Qualcomm has finally unveiled its flagship mobile chipset, Snapdragon 8 Gen 3, at the annual Snapdragon Summit 2023. This chip is going to power most of the top-tier Android smartphones in 2024. But has the chip maker done anything new with the Snapdragon 8 Gen 3?
Are we finally going to experience the power of Nuvia-designed cores on Android smartphones? To find out answers to all these questions, let’s go through everything we know about the Snapdragon 8 Gen 3.
Snapdragon 8 Gen 3 Specifications
|Octa-core, Kryo CPU
|1x 3.3GHz (Cortex-X4)
3x 3.2GHz (Cortex-A720)
2x 3.0GHz (Cortex-A720)
2x 2.3GHz (Cortex-A520)
|TSMC’s 4nm process
|New Adreno GPU
Unreal Engine Global Illumination
|LPDDR5X, up to 4.8GHz
|Machine Learning and AI
|New Hexagon AI Engine
Generates up to 20 tokens per second
Run on-device AI models
|New Cognitive ISP
|Semantic Segmentation up to 12 layers
Dual Camera experience
Dolby HDR Capture
|Night Vision for Darker scenes
|Snapdragon X75 5G modem
Up to 10 Gbps Peak Download
Up to 3.5 Gbps Peak Upload
|AV1 Codec Support
Qualcomm continues to shine in the gaming department as well, calling attention to its “console-defying” prowess in its announcement. This year’s Adreno GPU boosts performance and efficiency by 25 percent respectively, and looks to compete with the likes of the iPhone 15 Pro for the best mobile gaming experience you can find outside handheld PCs. That includes improved hardware-accelerated ray tracing, the option to output at 240Hz for supported displays, and support for Unreal Engine 5’s Lumen lighting rig.
Of course, AI is the big buzzword this year, and Qualcomm is looking to compete head-to-head with Google in this space. It’s difficult to sum up just how much focus Qualcomm has placed on AI this generation, especially since it’ll be up to OEMs and developers to support these tools in their hardware. Still, if you’re bullish on AI, there’s a lot to look forward to with the Snapdragon 8 Gen 3.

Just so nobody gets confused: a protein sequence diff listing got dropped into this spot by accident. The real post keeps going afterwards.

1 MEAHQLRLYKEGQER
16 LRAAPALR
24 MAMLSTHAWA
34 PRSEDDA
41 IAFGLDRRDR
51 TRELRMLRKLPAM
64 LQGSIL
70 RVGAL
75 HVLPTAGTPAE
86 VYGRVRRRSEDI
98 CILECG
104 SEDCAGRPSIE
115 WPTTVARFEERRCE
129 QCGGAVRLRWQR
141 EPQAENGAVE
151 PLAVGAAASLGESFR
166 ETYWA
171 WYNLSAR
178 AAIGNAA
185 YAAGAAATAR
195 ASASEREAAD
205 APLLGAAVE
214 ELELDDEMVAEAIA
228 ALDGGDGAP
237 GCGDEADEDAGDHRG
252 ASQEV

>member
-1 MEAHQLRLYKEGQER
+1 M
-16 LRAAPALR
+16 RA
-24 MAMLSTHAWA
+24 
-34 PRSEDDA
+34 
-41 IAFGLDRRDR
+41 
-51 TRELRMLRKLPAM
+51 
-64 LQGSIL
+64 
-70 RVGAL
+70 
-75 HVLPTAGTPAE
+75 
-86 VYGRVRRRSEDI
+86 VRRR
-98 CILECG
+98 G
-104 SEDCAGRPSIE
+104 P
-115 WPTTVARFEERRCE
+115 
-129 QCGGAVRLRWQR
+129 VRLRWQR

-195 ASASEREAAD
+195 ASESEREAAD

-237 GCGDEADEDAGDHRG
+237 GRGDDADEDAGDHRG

These tools include the world’s fastest on-device stable diffusion, generating images from prompts in fractions of a second — not a minute, but a second. A new Video Object Eraser from Arcsoft looks to act like Google’s Magic Eraser for videos, automatically deleting background elements from each frame after a single touch. The Sensing Hub now supports new personalization efforts relying on the sensors already on your phone to accurately and securely track data like fitness, activities, and location.
Like Google, Qualcomm will only support 64-bit apps this year, meaning some older legacy software will no longer run on modern flagship phones. It’s a transition that’s been a long time coming — Qualcomm’s 32-bit support was something of a surprise last year — with the company telling Android Police in a briefing that it feels like the time is right.
What devices will the Snapdragon 8 Gen 3 power?
Although the Snapdragon 8 Gen 3 is official, we’ve only seen one company specify a device that will be running on Qualcomm’s hardware: the Xiaomi 14 series. That said, Qualcomm has listed a handful of other hardware partners confirmed to use this SoC throughout the next year, with some pretty familiar names that might fulfill your next smartphone. These include ASUS, Honor, iQOO, Meizu, Nio, Nubia, OnePlus, Oppo, Realme, Redmi, RedMagic, Sony, Vivo, Xiaomi, and ZTE.
We also know a handful of devices that definitely won’t be powered by Qualcomm’s latest chipset: Google’s Pixel lineup. The Pixel 8 and Pixel 8 Pro just launched running on Tensor G3, and we’d expect any future smartphones — such as the Pixel 8a — to follow suit. Google and Qualcomm aren’t mortal enemies, though; the Pixel Watch 2 uses the Snapdragon W5 chip to power its array of Fitbit utilities. But when it comes to smartphones, don’t expect to see Qualcomm under Google’s hood.
Just because Samsung isn’t on that list above doesn’t mean the Snapdragon 8 Gen 3 won’t be in the Samsung Galaxy S24 series; the company is rarely included in Qualcomm’s initial press releases. However, Samsung is looking to make another big play with Exynos again, after completely bypassing its in-house chipset with the Snapdragon 8 Gen 2. Last year’s Galaxy S23 announcement saw Qualcomm appear on stage with the Korean smartphone giant to announce Snapdragon 8 Gen 2 for Galaxy, and we wouldn’t be surprised to see a repeat of that in-house branding for its US models.
However, Samsung does want to return Exynos to its smartphones, likely with international models of the Galaxy S24 and S24+. If you’re buying a Galaxy S24 Ultra in Europe though, don’t worry — rumors indicate it’ll keep its Snapdragon SoC worldwide.
Also Read: Everything need to know about Xiaomi HyperOS